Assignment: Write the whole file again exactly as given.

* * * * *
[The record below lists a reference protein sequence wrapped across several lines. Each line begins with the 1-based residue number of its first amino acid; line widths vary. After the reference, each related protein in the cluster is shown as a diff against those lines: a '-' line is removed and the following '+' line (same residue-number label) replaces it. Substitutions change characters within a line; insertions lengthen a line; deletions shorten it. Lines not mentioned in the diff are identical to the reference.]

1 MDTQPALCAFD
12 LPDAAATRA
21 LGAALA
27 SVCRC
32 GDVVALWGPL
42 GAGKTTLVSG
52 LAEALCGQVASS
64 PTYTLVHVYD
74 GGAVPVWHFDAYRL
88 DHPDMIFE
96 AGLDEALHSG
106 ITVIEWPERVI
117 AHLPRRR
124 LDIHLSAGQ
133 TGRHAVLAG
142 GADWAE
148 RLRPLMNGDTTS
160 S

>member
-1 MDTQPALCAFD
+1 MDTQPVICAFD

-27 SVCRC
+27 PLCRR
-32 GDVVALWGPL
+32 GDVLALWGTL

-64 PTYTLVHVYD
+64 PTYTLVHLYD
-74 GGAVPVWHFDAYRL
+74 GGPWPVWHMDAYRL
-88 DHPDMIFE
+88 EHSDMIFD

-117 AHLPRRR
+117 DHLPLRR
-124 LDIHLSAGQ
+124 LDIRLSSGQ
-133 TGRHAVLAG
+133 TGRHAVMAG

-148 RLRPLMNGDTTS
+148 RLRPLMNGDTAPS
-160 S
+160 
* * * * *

[The record below lists a reference protein sequence wrapped across several lines. Each line begins with the 1-based residue number of its first amino acid; line widths vary. After the reference, each related protein in the cluster is shown as a diff against those lines: a '-' line is removed and the following '+' line (same residue-number label) replaces it. Substitutions change characters within a line; insertions lengthen a line; deletions shorten it. Lines not mentioned in the diff are identical to the reference.]

1 MDTQPALCAFD
12 LPDAAATRA
21 LGAALA
27 SVCRC
32 GDVVALWGPL
42 GAGKTTLVSG
52 LAEALCGQVASS
64 PTYTLVHVYD
74 GGAVPVWHFDAYRL
88 DHPDMIFE
96 AGLDEALHSG
106 ITVIEWPERVI
117 AHLPRRR
124 LDIHLSAGQ
133 TGRHAVLAG
142 GADWAE
148 RLRPLMNGDTTS
160 S

>member
-1 MDTQPALCAFD
+1 MDTQPVICAFD

-27 SVCRC
+27 PLCRR
-32 GDVVALWGPL
+32 GDVLALWGTL

-64 PTYTLVHVYD
+64 PTYTLVHLYD
-74 GGAVPVWHFDAYRL
+74 GGPWPVWHMDAYRL
-88 DHPDMIFE
+88 EHSDMIFD

-117 AHLPRRR
+117 DHLPLRR
-124 LDIHLSAGQ
+124 LDIRLSSGQ
-133 TGRHAVLAG
+133 TGRHAVMAG

-148 RLRPLMNGDTTS
+148 RLRPLMNGDTAPS
-160 S
+160 